- Provide tools to use?
- Supervise and control the beneficiary?
- Provide remuneration of expenses?
- Hold the right to terminate employment?
- Tax treatment of the beneficiary and payment of salary
If the sponsoring/petitioning company (ABC Inc. in the example) doesn’t have the ability to do the above, then the USCIS will likely have an issue with the employer-employee relationship.
What are the concerns about whether there is work to do?
This concern can really apply to any H-1B filing, but it is more likely to be an issue in a third party placement scenario. The reason is that the project that the beneficiary will be assigned to at the third-party client is not necessarily within the direct control of the employer.
As such, the USCIS wants to make sure they have a full grasp of the project, what it entails and how long it is likely to last. This scrutiny is heightened in a third-party placement scenario because there may be a feeling by the USCIS that the employer is not in touch with the full scope of the project.
There may also be concern about what the foreign beneficiary will do after the assignment.
What can an employer provide to resolve the above issues?
In an H-1B visa third party placement filing, the sponsoring employer should provide as much documentation and information as possible in regard to the employer-employee relationship and in regard to the assignment at hand.
In this regard, the following is a list of the types of documents and information that an employer can provide to alleviate potential USCIS concern and scrutiny over these issues:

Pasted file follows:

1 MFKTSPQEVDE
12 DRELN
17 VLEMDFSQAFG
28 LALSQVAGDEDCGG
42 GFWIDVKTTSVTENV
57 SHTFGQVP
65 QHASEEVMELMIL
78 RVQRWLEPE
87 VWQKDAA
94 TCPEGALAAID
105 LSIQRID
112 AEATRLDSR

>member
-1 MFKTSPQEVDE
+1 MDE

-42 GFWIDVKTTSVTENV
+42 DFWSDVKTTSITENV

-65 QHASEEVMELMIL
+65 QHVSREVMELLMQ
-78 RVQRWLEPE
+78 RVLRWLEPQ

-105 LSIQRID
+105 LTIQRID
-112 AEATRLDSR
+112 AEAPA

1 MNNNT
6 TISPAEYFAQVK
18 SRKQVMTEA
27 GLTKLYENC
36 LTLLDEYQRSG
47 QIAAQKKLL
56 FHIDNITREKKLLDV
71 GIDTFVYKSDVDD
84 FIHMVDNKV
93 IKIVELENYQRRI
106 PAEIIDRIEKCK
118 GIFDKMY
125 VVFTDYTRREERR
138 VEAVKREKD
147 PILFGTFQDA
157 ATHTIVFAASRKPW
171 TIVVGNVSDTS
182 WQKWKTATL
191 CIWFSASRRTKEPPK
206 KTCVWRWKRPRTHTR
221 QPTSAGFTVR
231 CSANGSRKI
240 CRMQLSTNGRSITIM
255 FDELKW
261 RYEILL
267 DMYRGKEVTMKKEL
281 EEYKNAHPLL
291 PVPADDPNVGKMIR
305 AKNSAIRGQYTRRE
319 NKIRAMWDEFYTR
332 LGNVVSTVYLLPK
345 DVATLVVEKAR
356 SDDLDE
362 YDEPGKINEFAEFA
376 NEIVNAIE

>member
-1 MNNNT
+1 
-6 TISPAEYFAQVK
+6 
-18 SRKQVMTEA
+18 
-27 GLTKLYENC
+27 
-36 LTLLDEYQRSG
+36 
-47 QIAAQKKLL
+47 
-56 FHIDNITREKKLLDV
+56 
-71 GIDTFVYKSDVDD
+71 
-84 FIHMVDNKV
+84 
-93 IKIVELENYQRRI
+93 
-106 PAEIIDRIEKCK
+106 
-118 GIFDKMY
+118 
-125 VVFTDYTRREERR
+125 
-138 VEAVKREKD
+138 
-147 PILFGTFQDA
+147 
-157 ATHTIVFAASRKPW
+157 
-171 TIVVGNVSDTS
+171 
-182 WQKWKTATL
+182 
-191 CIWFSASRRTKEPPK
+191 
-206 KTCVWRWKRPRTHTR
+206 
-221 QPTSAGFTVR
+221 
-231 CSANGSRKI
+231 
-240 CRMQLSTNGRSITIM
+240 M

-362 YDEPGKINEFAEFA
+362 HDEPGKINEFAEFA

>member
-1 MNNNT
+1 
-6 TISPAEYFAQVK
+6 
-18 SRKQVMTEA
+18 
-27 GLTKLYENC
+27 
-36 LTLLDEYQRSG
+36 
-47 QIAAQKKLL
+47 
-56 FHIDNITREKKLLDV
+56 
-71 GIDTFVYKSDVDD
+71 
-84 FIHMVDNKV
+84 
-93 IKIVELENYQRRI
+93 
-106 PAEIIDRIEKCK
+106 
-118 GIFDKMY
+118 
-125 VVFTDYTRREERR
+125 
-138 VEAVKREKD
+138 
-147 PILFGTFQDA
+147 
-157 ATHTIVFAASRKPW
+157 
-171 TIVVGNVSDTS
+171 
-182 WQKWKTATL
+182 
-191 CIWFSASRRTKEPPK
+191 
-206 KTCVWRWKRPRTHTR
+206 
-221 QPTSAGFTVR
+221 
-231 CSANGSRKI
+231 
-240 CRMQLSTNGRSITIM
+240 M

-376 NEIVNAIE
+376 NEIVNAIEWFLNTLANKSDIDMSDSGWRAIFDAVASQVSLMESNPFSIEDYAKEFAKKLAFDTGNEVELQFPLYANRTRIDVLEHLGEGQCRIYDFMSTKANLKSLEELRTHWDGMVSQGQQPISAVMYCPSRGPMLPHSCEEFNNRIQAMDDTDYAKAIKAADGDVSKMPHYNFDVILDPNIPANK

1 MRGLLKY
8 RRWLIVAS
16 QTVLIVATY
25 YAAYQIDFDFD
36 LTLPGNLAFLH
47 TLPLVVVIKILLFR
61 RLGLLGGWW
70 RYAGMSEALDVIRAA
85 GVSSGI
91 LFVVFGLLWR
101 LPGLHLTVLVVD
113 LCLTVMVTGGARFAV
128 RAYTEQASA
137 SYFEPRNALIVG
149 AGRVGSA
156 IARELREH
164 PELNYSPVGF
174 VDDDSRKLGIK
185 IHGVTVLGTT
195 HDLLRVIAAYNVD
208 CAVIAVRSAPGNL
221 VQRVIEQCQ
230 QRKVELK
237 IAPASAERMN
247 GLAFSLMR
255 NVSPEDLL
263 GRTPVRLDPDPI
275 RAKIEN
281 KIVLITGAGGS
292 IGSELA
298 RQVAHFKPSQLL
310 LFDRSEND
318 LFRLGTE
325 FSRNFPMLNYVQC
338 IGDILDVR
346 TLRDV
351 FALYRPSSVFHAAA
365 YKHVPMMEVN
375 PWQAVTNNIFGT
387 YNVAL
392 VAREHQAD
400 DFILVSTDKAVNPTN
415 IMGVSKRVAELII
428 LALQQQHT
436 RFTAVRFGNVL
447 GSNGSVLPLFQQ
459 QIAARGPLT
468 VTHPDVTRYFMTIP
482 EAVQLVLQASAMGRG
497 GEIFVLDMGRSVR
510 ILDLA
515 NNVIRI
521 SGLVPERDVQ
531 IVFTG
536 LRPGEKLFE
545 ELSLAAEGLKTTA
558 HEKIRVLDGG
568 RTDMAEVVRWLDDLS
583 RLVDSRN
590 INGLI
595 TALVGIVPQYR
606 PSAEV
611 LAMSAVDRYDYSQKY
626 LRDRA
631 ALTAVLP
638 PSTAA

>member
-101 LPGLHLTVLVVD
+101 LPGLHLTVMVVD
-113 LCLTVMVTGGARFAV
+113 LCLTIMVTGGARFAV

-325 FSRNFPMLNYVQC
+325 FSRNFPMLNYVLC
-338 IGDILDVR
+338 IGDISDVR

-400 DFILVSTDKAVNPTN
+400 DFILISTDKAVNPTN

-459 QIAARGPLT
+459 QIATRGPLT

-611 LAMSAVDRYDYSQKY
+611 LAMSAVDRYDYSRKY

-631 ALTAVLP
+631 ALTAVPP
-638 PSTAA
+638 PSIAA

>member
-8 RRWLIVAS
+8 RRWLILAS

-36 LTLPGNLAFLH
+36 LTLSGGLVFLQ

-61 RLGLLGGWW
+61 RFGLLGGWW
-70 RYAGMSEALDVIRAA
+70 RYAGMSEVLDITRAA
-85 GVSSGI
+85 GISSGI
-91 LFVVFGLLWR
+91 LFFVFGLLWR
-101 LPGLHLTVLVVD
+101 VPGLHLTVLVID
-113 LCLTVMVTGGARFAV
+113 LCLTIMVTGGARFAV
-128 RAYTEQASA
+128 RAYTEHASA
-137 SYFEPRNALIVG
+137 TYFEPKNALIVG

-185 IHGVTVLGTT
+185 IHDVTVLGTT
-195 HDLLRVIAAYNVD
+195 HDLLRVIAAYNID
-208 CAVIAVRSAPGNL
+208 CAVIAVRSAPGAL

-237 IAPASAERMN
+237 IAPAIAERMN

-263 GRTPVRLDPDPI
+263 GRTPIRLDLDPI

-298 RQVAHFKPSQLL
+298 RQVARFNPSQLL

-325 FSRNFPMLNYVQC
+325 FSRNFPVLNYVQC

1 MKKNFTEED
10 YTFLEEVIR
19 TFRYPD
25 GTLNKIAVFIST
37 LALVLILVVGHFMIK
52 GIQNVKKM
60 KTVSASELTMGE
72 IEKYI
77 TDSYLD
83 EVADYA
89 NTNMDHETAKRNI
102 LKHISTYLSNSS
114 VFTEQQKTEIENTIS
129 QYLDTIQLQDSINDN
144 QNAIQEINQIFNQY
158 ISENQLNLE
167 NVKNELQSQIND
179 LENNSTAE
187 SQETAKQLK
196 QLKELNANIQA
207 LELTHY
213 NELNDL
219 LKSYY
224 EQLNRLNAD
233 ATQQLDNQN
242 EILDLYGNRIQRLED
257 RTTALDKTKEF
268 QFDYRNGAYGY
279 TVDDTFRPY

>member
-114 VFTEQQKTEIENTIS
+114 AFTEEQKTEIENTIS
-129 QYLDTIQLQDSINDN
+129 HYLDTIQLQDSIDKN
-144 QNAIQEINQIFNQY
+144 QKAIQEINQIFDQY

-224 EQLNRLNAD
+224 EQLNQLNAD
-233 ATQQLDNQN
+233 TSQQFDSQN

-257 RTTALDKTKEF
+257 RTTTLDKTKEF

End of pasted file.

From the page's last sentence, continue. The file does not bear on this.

- Signed employment agreement between the sponsoring employer and the foreign national
- Signed offer letter between the sponsoring employer and the foreign national
- Signed contract between the employer and the end-client
- Statement of work between the employer and end-client
- W-4 completed and signed by the foreign national employee
- Employee Direct Deposit Enrollment Form
- Confidentiality and Non-Disclosure Agreement
- Screenshot or other similar info from end client capturing the employee’s info and any details regarding the assignment
- Task Order from end client regarding the foreign employee’s assignment and the sponsoring employer’s employment of the foreign national employee
- Employer’s employee manual providing an overview of HR matters and the performance review process
- Employer’s organizational chart
- Letter from end-client explaining that the foreign employee is not their employee, but rather an employee of the sponsoring employer
- The letter can also reiterate the assignment and details regarding the employer-employee relationship
- Any other relevant documents providing an overview of the assignment and further evidencing who the employer is
As this post conveys, while third party placement scenarios are more and more common in today’s business environment, they are highly analyzed in the H-1B visa context. It is very important that any third party placement H-1B filing be diligently prepared in order to overcome common “red flag” issues.